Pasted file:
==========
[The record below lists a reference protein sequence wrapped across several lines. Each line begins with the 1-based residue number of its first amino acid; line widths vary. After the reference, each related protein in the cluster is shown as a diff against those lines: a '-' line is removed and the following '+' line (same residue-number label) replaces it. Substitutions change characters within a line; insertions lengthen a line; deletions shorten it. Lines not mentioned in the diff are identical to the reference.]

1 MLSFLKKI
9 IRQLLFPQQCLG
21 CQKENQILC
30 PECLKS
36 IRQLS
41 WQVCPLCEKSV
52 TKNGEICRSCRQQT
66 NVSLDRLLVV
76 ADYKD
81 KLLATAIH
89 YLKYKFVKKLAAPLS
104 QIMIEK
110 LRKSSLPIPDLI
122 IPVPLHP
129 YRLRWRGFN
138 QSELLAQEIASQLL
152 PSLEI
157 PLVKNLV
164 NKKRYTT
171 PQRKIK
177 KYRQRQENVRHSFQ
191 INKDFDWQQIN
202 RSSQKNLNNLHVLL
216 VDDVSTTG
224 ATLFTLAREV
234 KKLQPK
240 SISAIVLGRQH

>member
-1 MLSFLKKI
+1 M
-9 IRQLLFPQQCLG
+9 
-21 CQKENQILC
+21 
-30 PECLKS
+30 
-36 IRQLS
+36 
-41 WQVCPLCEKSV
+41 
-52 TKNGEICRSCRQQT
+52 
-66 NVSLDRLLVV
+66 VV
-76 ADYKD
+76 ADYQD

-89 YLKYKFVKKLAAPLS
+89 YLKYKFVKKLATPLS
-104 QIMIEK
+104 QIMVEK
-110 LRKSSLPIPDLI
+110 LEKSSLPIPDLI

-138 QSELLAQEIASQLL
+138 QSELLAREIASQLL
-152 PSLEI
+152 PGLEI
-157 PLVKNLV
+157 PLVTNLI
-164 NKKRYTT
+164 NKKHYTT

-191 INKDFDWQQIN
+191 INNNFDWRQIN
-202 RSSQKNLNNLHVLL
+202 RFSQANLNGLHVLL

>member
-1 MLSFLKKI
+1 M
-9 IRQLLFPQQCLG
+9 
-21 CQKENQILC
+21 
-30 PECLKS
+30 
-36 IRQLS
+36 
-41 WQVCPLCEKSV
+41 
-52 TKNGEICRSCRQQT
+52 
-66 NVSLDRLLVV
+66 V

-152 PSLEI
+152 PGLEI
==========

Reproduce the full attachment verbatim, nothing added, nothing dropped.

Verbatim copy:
[The record below lists a reference protein sequence wrapped across several lines. Each line begins with the 1-based residue number of its first amino acid; line widths vary. After the reference, each related protein in the cluster is shown as a diff against those lines: a '-' line is removed and the following '+' line (same residue-number label) replaces it. Substitutions change characters within a line; insertions lengthen a line; deletions shorten it. Lines not mentioned in the diff are identical to the reference.]

1 MLSFLKKI
9 IRQLLFPQQCLG
21 CQKENQILC
30 PECLKS
36 IRQLS
41 WQVCPLCEKSV
52 TKNGEICRSCRQQT
66 NVSLDRLLVV
76 ADYKD
81 KLLATAIH
89 YLKYKFVKKLAAPLS
104 QIMIEK
110 LRKSSLPIPDLI
122 IPVPLHP
129 YRLRWRGFN
138 QSELLAQEIASQLL
152 PSLEI
157 PLVKNLV
164 NKKRYTT
171 PQRKIK
177 KYRQRQENVRHSFQ
191 INKDFDWQQIN
202 RSSQKNLNNLHVLL
216 VDDVSTTG
224 ATLFTLAREV
234 KKLQPK
240 SISAIVLGRQH

>member
-1 MLSFLKKI
+1 M
-9 IRQLLFPQQCLG
+9 
-21 CQKENQILC
+21 
-30 PECLKS
+30 
-36 IRQLS
+36 
-41 WQVCPLCEKSV
+41 
-52 TKNGEICRSCRQQT
+52 
-66 NVSLDRLLVV
+66 VV
-76 ADYKD
+76 ADYQD

-89 YLKYKFVKKLAAPLS
+89 YLKYKFVKKLATPLS
-104 QIMIEK
+104 QIMVEK
-110 LRKSSLPIPDLI
+110 LEKSSLPIPDLI

-138 QSELLAQEIASQLL
+138 QSELLAREIASQLL
-152 PSLEI
+152 PGLEI
-157 PLVKNLV
+157 PLVTNLI
-164 NKKRYTT
+164 NKKHYTT

-191 INKDFDWQQIN
+191 INNNFDWRQIN
-202 RSSQKNLNNLHVLL
+202 RFSQANLNGLHVLL

>member
-1 MLSFLKKI
+1 M
-9 IRQLLFPQQCLG
+9 
-21 CQKENQILC
+21 
-30 PECLKS
+30 
-36 IRQLS
+36 
-41 WQVCPLCEKSV
+41 
-52 TKNGEICRSCRQQT
+52 
-66 NVSLDRLLVV
+66 V

-152 PSLEI
+152 PGLEI